Hydrological management must include close cooperation with Ducks Unlimited Canada and monitoring of their Vegetation Management Project in the Northwest Marsh Unit. Removal of some of the dykes along the river would allow the wetlands to be self-sustaining and fully functioning but may require purchase of one or more riverside parcels (Glenfir Resources 2003).
4.1.4 Talus slopes and cliffs
Talus slopes and cliffs will not be actively managed, but human disturbance of these habitats will be minimized through monitoring, signage, education, other compliance promotion efforts, and enforcement of prohibitions.
4.1.5 Grasslands and shrub lands
Grasslands and shrub lands will be managed to preserve the existing extent of Antelope Brush and increase its extent through restoration where possible. Alien and invasive plant species will be controlled with the aim of eventual elimination.
4.2 Water quality
Drainage waters from Highway 97 are a probable source of pollution into the adjacent wetland areas of the NWA (North Wetlands Unit). The principal pollutants are sediments, heavy metals, and hydrocarbons, which are all persistent pollutants. These are especially damaging to the wetland areas when short, heavy rainstorms follow long dry periods, since this flushes a large amount of drainage into the ecosystem.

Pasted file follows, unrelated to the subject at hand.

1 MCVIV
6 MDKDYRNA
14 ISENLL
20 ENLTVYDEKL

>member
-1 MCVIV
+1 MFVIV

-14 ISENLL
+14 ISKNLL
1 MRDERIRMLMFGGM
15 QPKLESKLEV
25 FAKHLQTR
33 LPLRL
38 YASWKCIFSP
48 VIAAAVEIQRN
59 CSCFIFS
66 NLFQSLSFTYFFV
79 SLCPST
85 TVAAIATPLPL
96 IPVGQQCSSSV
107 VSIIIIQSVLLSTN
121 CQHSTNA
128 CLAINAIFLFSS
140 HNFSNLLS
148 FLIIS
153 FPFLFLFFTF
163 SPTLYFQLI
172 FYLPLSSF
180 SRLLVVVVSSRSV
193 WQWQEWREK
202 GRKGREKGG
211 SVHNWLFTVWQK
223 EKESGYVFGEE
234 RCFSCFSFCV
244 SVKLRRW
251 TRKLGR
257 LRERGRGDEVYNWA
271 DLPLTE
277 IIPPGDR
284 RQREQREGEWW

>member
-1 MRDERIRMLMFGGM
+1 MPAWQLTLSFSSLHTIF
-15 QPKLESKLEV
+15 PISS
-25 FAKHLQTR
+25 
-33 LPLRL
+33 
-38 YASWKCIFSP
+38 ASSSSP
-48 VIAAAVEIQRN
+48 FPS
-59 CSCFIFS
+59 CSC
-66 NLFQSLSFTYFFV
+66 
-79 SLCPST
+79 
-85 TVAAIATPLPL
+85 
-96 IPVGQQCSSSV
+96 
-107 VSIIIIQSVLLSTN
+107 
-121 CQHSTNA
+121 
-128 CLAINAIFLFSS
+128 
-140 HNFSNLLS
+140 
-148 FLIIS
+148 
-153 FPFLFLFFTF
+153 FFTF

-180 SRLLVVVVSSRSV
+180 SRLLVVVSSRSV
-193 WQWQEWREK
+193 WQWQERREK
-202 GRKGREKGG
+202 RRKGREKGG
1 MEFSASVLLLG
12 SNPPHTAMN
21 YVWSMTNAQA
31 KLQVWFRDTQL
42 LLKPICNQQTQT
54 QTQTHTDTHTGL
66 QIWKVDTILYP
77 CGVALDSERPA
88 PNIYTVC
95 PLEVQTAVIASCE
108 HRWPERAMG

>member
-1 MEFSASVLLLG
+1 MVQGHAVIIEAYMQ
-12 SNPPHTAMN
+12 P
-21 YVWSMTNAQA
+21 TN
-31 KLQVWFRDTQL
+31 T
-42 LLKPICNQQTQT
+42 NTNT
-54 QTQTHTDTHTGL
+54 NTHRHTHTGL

Agricultural water and wastewater may also contribute to water quality issues in the Okanagan River and Vaseux Lake adjacent to the NWA.
Water quality will be improved wherever possible through riparian plantings, because an increase in riparian plants between the highway and lake will mitigate pollution to some degree, and also through compliance promotion if considered necessary. Other methods may also be explored.
4.3 Alien and invasive plants
The South Okanagan-Similkameen Invasive Plant Society provides strategic management planning for invasive species in the South Okanagan, including the NWA. The overall goal of the weed management plan in the Okanagan-Similkameen region is to “…cooperatively control, contain, and reduce weeds in the region, and to encourage knowledge and partnership for an integrated, effective weed control program” (South Okanagan-Similkameen Invasive Plant Society, undated).